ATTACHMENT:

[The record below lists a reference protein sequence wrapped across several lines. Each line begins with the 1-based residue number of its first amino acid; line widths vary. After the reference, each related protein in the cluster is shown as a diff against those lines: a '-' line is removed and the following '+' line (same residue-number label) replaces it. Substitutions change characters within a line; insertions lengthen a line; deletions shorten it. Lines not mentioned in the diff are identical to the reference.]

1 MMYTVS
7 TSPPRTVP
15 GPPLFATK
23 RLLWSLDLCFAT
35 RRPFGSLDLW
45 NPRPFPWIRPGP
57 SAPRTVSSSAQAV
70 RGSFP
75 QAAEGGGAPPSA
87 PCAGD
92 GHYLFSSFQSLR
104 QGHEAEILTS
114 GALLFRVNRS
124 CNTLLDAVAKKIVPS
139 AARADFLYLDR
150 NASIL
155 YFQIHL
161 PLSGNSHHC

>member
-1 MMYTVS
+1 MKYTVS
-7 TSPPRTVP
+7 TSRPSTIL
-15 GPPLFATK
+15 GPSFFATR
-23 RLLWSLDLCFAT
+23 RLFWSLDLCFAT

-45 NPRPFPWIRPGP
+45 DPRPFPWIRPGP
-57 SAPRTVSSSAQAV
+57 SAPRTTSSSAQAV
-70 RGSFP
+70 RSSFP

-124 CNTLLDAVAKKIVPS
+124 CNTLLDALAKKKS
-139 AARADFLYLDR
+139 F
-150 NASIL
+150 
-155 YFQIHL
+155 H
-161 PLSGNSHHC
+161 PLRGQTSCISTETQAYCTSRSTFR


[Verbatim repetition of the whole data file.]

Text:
[The record below lists a reference protein sequence wrapped across several lines. Each line begins with the 1-based residue number of its first amino acid; line widths vary. After the reference, each related protein in the cluster is shown as a diff against those lines: a '-' line is removed and the following '+' line (same residue-number label) replaces it. Substitutions change characters within a line; insertions lengthen a line; deletions shorten it. Lines not mentioned in the diff are identical to the reference.]

1 MMYTVS
7 TSPPRTVP
15 GPPLFATK
23 RLLWSLDLCFAT
35 RRPFGSLDLW
45 NPRPFPWIRPGP
57 SAPRTVSSSAQAV
70 RGSFP
75 QAAEGGGAPPSA
87 PCAGD
92 GHYLFSSFQSLR
104 QGHEAEILTS
114 GALLFRVNRS
124 CNTLLDAVAKKIVPS
139 AARADFLYLDR
150 NASIL
155 YFQIHL
161 PLSGNSHHC

>member
-1 MMYTVS
+1 MKYTVS
-7 TSPPRTVP
+7 TSRPSTIL
-15 GPPLFATK
+15 GPSFFATR
-23 RLLWSLDLCFAT
+23 RLFWSLDLCFAT

-45 NPRPFPWIRPGP
+45 DPRPFPWIRPGP
-57 SAPRTVSSSAQAV
+57 SAPRTTSSSAQAV
-70 RGSFP
+70 RSSFP

-124 CNTLLDAVAKKIVPS
+124 CNTLLDALAKKKS
-139 AARADFLYLDR
+139 F
-150 NASIL
+150 
-155 YFQIHL
+155 H
-161 PLSGNSHHC
+161 PLRGQTSCISTETQAYCTSRSTFR